Med states ready to fight over subsidies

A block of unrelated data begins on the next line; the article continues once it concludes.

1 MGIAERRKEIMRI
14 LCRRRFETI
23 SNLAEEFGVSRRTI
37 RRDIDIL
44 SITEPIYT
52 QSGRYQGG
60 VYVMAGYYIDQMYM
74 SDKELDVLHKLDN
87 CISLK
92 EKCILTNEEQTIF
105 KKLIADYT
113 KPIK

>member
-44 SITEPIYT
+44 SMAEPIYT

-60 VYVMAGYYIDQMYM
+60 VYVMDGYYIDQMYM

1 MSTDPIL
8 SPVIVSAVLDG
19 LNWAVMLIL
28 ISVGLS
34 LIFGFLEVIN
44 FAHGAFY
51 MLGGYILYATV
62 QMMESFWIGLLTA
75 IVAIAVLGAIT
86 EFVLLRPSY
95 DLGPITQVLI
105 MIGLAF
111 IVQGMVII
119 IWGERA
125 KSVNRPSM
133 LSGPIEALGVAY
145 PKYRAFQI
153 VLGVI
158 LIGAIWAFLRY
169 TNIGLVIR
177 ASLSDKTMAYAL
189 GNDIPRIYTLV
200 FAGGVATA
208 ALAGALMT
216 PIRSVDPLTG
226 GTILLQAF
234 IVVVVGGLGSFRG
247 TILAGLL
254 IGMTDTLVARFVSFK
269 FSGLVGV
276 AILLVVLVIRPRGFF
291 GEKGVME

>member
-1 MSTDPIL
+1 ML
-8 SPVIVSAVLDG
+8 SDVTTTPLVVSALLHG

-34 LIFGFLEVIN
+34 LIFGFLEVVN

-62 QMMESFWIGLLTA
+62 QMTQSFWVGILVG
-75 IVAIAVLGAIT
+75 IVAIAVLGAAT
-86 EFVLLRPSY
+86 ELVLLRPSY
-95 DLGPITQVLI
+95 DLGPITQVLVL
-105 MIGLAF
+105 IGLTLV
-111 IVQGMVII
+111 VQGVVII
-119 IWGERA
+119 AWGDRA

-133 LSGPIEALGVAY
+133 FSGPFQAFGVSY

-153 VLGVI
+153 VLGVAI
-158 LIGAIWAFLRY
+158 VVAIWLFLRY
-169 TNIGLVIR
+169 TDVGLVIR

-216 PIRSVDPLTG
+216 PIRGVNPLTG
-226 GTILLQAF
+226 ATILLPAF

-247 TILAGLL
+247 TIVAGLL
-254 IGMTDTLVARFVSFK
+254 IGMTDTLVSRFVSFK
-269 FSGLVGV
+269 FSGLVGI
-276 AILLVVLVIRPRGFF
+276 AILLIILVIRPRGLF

BRUSSELS (Reuters) – Five EU states hold the key to the European Union’s next wave of farm reforms and will fight hard to save jobs in poor areas that depend on olive oil, cotton and tobacco, diplomats said late on Thursday. EU ministers, building on principles agreed last June on overhauling cereals and livestock, will next week debate plans to change the subsidy systems for so-called Mediterranean products, dominated by Spain, Greece and Italy. At the heart of the debate will be concerns among the producers about farmers abandoning land due to the decoupling of subsidy payments from production. «The principle of decoupling is accepted. What is at stake is the number of jobs for tobacco and cotton,» one EU official said. «The other main issue is the Spanish quota on olive oil.» Backed by France and Portugal, the group has enough clout under the EU’s complex weighted voting system to block the reform plans authored by EU Farm Commissioner Franz Fischler. The three reforms, along with another plan for hops, will be negotiated as a package. They would enter into force in 2005. But the five-strong group may be slightly weakened at next week’s meeting by domestic politics, diplomats say. Greece has a newly elected minister, Spain’s minister holds a caretaker position after last weekend’s electoral win by the socialist party, and the French minister will not attend due to France’s coming regional elections. Probably the fiercest row will be over tobacco, where the EU has often been criticized for subsidizing growers while spending millions of euros to promote anti-smoking campaigns. Fischler wants a phased removal of the subsidy-output link for tobacco and abolition of national production quotas. Tobacco is of prime importance for Italy and Greece. Both are worried about the idea of total decoupling and want more flexibility for disadvantaged regions – a view shared by France. Spain, Italy and Greece are the world’s top three producers of olive oil. Madrid wants a higher quota to accommodate its increased output.

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